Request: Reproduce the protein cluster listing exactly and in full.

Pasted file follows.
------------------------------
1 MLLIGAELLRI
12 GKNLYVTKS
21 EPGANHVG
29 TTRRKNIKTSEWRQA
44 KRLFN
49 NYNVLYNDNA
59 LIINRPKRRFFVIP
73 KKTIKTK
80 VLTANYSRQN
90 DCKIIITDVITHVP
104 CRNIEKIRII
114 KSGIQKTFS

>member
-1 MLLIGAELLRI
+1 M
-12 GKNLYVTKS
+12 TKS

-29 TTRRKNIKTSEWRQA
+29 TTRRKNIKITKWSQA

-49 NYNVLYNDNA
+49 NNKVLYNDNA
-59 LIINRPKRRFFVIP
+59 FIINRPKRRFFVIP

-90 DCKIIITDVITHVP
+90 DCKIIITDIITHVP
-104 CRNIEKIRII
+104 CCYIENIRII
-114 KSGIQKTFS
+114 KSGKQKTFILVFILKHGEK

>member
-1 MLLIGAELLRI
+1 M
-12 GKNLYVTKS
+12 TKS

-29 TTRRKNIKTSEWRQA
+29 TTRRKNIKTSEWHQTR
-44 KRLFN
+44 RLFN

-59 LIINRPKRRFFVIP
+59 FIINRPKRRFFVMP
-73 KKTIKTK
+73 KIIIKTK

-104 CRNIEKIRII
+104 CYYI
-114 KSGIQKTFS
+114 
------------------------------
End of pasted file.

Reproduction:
1 MLLIGAELLRI
12 GKNLYVTKS
21 EPGANHVG
29 TTRRKNIKTSEWRQA
44 KRLFN
49 NYNVLYNDNA
59 LIINRPKRRFFVIP
73 KKTIKTK
80 VLTANYSRQN
90 DCKIIITDVITHVP
104 CRNIEKIRII
114 KSGIQKTFS

>member
-1 MLLIGAELLRI
+1 M
-12 GKNLYVTKS
+12 TKS

-29 TTRRKNIKTSEWRQA
+29 TTRRKNIKITKWSQA

-49 NYNVLYNDNA
+49 NNKVLYNDNA
-59 LIINRPKRRFFVIP
+59 FIINRPKRRFFVIP

-90 DCKIIITDVITHVP
+90 DCKIIITDIITHVP
-104 CRNIEKIRII
+104 CCYIENIRII
-114 KSGIQKTFS
+114 KSGKQKTFILVFILKHGEK

>member
-1 MLLIGAELLRI
+1 M
-12 GKNLYVTKS
+12 TKS

-29 TTRRKNIKTSEWRQA
+29 TTRRKNIKTSEWHQTR
-44 KRLFN
+44 RLFN

-59 LIINRPKRRFFVIP
+59 FIINRPKRRFFVMP
-73 KKTIKTK
+73 KIIIKTK

-104 CRNIEKIRII
+104 CYYI
-114 KSGIQKTFS
+114 